This is a good world but it's broken
Published 6:22 am Monday, February 2, 2004
A dear friend, who happened to be a Language Arts teacher at an exclusive all-girls academy in Palm Beach often testified, "Ain't God good!" Now Don knew better grammar but he humbly remarked that he knew no better theology. Do you agree? If God is good, please help me to understand why this world He has made is not good. Or is there another explanation?
The world is good and God did make it. Our world is beautiful because God made it. Creation is radiant -- designed to tell of the character of God Himself. A flower in the meadows, a shell on the sea shore, a star in the night, all in symmetry and splendor proclaim the beauty of our Father's world. The vastness of galaxies and complexity of creation (especially the human body) reveal God's glory and goodness. By design and in wisdom God has provided sufficiently; the earth is capable of producing enough food and providing adequate shelter for all the people of this planet. It is our flawed distribution system and our mismanagement of the earth's resources which is broken. It is the heart of man which broke the world. Sin, pride and unbelief, which resulted in behaviors of disobedience and rebellion, broke the world.
The world is good because God made it but the world is broken because we broke it. Like a child breaks a toy to see how it works and then is frustrated with the inability to put the toy back together again -- so we are broken in a world of brokenness. We experience brokenness and see its ugliness every day. The drug lord, peddling in addiction to provide for themselves profits of unbelievable wealth at so great a cost to the suffering broken lives, traffics in brokenness. The law enforcement officers who look the other way in apathy in the face of injustice and cruelty contribute to brokenness. The agents of the judicial system who neglect to be responsible in carrying out the mandates of justice allow the brokenness to be perpetuated. The greed-motivated businesses that create images to identify material things as worthy of our love, to the neglect of loving God and neighbor as self, solicit brokenness. The jealous neighbor who wears a smirk of a smile and rejoices when things go wrong for his neighbor fosters brokenness. The proud politician who campaigns as if he or she has all the answers to fix all our problems and degrades those who are presently working to make life better, votes to live in a broken world too.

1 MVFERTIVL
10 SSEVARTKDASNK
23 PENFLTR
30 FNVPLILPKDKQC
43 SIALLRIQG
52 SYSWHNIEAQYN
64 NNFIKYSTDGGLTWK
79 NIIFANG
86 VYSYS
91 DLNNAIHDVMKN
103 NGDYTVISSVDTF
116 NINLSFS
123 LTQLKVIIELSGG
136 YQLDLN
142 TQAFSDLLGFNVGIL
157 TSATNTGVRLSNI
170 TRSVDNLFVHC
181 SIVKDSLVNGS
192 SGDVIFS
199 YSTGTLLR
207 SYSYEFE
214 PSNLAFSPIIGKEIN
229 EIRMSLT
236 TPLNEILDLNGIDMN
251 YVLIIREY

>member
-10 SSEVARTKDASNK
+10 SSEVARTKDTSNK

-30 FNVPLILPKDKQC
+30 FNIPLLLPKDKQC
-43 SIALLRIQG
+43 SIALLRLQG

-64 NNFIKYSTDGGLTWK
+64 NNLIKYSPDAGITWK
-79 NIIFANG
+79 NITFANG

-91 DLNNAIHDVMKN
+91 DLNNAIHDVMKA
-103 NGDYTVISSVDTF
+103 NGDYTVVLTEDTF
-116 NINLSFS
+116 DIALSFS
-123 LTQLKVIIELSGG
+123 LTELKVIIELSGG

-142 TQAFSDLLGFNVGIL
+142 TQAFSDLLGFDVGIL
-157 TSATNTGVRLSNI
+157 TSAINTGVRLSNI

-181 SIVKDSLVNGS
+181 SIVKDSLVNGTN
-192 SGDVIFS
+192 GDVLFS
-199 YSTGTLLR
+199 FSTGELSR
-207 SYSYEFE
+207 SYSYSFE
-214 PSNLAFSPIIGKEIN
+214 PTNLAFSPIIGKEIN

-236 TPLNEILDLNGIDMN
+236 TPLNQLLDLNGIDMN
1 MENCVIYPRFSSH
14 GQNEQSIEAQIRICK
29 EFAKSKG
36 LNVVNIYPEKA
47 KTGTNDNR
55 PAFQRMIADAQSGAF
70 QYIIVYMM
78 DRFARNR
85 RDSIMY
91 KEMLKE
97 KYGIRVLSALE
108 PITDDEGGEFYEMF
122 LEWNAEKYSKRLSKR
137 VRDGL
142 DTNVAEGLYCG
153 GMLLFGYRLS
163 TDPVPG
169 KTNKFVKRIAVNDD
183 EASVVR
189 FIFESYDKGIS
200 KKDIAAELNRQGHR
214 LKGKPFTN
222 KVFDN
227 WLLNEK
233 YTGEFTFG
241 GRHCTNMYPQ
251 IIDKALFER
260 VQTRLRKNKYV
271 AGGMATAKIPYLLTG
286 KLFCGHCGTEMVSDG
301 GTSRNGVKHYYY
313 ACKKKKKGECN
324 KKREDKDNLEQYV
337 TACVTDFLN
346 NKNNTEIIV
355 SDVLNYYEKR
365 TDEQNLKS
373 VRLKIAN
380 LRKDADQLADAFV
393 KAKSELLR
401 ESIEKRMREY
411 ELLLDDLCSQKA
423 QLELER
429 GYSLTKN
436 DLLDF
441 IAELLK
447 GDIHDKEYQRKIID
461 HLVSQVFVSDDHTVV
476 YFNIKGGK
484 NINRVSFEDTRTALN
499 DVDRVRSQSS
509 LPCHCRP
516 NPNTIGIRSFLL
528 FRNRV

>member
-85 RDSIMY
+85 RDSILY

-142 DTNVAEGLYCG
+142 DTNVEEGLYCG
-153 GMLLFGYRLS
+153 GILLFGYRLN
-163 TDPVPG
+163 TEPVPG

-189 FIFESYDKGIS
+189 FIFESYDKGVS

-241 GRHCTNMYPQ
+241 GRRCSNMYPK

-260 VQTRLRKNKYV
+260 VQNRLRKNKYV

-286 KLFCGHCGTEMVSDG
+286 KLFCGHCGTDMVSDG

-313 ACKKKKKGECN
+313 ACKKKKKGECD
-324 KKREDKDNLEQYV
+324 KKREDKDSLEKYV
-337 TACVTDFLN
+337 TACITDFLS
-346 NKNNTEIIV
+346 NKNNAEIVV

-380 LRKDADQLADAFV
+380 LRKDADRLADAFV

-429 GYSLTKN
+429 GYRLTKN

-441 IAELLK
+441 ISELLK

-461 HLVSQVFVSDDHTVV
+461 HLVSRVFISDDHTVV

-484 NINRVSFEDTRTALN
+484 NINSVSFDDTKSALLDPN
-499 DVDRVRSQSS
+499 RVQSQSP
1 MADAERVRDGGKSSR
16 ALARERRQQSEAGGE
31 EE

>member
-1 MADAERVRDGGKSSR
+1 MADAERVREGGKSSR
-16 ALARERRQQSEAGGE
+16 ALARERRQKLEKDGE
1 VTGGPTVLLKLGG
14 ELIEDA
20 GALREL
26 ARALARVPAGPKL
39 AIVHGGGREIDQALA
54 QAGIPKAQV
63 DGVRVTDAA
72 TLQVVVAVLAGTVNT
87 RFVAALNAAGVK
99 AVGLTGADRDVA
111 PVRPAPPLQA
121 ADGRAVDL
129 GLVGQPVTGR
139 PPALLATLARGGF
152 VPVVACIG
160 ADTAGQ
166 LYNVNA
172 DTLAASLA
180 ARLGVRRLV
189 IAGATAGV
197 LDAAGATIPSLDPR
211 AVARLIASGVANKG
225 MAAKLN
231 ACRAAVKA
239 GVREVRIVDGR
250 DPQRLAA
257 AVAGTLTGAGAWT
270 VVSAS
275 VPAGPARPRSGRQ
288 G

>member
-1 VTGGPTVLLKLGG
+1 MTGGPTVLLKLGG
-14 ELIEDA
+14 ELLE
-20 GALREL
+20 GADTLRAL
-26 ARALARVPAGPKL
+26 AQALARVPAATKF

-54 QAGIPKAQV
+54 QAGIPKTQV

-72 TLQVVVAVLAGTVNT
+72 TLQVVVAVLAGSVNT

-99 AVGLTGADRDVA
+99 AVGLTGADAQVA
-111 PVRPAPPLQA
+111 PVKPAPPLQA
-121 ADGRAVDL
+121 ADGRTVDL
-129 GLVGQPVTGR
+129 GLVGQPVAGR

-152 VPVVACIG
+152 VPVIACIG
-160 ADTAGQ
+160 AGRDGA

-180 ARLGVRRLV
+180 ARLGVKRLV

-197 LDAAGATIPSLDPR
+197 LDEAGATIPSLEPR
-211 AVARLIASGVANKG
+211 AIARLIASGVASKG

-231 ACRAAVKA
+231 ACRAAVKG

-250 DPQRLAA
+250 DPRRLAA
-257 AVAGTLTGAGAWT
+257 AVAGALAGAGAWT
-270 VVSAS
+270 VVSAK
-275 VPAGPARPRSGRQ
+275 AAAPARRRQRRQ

Into this good world of brokenness God sent His Son to heal our brokenness. It is in His good life given up on a cross that we see clearly our own brokenness and there we see His goodness that alone can provide our healing. "Ain't God good!" Good grammar is not the ultimate judge of character. This is a good world but it is broken.
Rev. Michael King
is Pastor of North Brewton Baptist Church